Monday, November 26, 2007
Vive La Froth
For our first dining experience in Paris, we decide to seek out a local restaurant in the 13th. L'Ourcine comes recommended by Conde Nast Traveler, Time Out and Zagat alike for its “Basque and Bernais classics.”
The sober interior with an open view of the kitchen tells us the focus is on the food. The menu (à 30 Euros) offers a choice of three courses, ranging from veloutés, ravioli, composed salads to classic entrées and updated desserts.
To start, we are offered a canapé of Mousse aux poireaux (Leek Mousse) -- a highly aerated, savory verdant cloud topped with well-oiled croutons. This leaves our lips smacking with salty goodness, ready for more.
Next arrives the appetizer course. I choose something completely foreign to me -- bulots in a curry rémoulade with granny smith apples, chestnuts, topped with microgreens (Rémoulade de bulots au curry, pommes granny smith, marrons). I continue to ask myself, what the hell is a boulot, guessing it is something between a mussel and an escargot. The gentle creamy curry and tart apples envelop the meaty little boulots with subtle piquante flavor.
Later, I spot boulots at an open-air market and learn they are whelk (which doesn't do much to clear things up) -- an ambiguous mollusk.
With Brett’s ravioli appetizer, we begin to detect a theme: foamy froth. The Raviolés d’araignée de mer, émulsion crémeuse à citronelle come bathed in a fine foam emulsion. Brothy and buttery, the fresh seafood ravioli may have suffered from the foam, as it left a watery feel in the mouth.
For the mains, I go straight to la tradition: Blanquette de Veau. The chef offers a version from his native village of Painblanc in Burgundy (Traditionelle Blanquette de Veau, trompettes de la mort “comme à la Painblanc”). The dish’s highlights are a tie between the powerful triumverate of succulent stewed veal, aromatic vegetables (carrots, leeks, crosnes, parsnips) and insanely flavorful mushrooms (champignons de Paris and trompettes de la mort). Again, the stew sits in a light broth enhanced with foam, which works quite well this time, distinguishing it from the heavier cream-based blanquettes I’ve had in the past. Trompettes de la mort qualify as some of the most exotic mushrooms I’ve ever tasted - when cooked they are dark like hijiki with a deep earthy, salty flavor.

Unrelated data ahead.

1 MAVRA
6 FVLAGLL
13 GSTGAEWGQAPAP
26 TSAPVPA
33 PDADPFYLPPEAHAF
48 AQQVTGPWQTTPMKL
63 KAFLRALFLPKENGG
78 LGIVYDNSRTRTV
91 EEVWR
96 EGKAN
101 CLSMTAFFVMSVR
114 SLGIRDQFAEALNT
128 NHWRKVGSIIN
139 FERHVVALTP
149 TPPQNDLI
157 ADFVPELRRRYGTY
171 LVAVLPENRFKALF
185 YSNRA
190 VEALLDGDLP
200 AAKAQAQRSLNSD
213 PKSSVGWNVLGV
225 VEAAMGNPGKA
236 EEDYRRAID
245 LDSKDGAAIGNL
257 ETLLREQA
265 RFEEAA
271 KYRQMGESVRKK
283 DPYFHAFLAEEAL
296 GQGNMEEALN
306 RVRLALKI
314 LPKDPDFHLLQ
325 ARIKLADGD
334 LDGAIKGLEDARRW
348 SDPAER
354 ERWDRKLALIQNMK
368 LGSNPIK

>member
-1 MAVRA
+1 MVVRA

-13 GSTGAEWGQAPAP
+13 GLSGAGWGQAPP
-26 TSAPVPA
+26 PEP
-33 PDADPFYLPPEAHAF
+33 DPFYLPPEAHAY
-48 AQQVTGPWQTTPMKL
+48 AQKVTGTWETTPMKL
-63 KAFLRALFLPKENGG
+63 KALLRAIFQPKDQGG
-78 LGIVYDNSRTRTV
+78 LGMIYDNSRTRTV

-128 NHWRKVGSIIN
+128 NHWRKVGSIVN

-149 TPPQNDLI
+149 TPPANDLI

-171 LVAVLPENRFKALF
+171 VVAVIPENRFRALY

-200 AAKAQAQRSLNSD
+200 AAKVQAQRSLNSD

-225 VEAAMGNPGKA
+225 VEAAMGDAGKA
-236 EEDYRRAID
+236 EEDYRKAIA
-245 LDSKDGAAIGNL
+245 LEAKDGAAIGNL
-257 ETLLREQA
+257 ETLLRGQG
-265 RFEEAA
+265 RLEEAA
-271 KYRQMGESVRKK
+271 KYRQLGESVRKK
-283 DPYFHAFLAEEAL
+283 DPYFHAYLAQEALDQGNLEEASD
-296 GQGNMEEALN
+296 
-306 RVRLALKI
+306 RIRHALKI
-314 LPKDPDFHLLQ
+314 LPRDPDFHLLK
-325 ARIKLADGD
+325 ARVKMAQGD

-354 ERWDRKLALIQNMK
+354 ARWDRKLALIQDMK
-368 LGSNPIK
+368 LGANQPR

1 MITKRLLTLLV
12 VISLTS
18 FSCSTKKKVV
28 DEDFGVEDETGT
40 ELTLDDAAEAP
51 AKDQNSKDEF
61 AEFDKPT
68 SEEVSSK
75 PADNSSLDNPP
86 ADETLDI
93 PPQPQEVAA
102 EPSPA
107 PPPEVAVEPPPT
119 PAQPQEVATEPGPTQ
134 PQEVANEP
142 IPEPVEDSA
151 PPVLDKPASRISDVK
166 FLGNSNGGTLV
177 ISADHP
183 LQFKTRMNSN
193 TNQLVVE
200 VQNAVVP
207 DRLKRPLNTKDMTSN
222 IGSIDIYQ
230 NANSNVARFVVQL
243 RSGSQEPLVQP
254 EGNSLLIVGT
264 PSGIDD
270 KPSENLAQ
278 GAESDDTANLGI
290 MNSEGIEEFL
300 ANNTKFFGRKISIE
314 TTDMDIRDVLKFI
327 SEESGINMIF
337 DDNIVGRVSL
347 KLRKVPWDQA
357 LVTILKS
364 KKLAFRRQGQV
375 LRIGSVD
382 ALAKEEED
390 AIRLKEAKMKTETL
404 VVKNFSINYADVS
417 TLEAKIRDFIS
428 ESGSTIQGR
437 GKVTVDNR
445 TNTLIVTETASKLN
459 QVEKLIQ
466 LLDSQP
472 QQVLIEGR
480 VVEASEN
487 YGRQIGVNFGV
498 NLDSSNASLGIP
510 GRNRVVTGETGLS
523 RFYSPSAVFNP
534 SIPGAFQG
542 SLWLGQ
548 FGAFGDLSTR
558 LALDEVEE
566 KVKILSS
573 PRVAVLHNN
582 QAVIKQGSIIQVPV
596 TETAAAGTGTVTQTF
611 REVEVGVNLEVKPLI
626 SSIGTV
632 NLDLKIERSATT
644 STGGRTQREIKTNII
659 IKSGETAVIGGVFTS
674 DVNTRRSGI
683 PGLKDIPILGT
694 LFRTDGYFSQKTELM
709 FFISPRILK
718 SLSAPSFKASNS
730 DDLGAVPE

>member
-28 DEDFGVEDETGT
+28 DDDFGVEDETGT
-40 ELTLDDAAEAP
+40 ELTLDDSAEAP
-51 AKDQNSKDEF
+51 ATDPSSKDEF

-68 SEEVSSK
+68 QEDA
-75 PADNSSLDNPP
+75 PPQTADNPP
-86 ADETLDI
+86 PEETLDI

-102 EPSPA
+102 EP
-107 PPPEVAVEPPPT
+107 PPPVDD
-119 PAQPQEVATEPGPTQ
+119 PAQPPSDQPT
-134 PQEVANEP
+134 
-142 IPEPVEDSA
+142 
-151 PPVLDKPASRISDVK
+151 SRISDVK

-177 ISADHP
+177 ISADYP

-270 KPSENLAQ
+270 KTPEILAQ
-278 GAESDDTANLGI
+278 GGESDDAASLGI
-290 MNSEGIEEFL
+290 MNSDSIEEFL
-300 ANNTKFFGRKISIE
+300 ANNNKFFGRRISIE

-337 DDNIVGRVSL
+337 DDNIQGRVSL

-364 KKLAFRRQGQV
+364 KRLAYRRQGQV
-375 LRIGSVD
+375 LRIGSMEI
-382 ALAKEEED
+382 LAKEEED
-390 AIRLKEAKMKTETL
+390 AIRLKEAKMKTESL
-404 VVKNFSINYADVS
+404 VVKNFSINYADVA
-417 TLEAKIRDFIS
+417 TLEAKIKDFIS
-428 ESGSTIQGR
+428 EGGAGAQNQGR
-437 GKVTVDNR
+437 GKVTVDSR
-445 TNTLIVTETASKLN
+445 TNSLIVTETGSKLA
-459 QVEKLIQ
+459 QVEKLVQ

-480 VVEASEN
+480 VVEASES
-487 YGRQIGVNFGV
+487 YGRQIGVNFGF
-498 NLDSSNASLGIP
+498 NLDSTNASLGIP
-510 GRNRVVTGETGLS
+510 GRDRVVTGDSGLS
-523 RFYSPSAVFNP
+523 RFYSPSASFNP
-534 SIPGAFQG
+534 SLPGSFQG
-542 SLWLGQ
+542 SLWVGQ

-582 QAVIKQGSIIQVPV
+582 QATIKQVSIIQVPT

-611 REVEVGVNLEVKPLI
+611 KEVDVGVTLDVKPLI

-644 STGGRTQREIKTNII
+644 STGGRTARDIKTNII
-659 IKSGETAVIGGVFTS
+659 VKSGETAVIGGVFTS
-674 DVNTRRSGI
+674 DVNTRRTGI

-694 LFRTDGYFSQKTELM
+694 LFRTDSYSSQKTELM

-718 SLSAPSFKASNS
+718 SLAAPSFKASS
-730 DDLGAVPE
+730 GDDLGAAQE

Brett follows with another traditional dish: Noix de Saint Jacques rotiés en coquille au beurre persille, endives meunières (roasted scallops in a parsley butter with endives meunières. This dish is straight-up good. The chef achieves an exceptional texture with the sweet scallops that is reminiscent of lobster. A kiss of foam and oily croutons top this dish.
Finally, dessert: Bouchon de chocolat guanaja, coeur coulant, sorbet à l’amande. Our hearts melt away in this oversized timbale of bittersweet chocolate cake. A beautiful quenelle of homemade almond sorbet cools our jets.
This is a fine start to our séjour à Paris.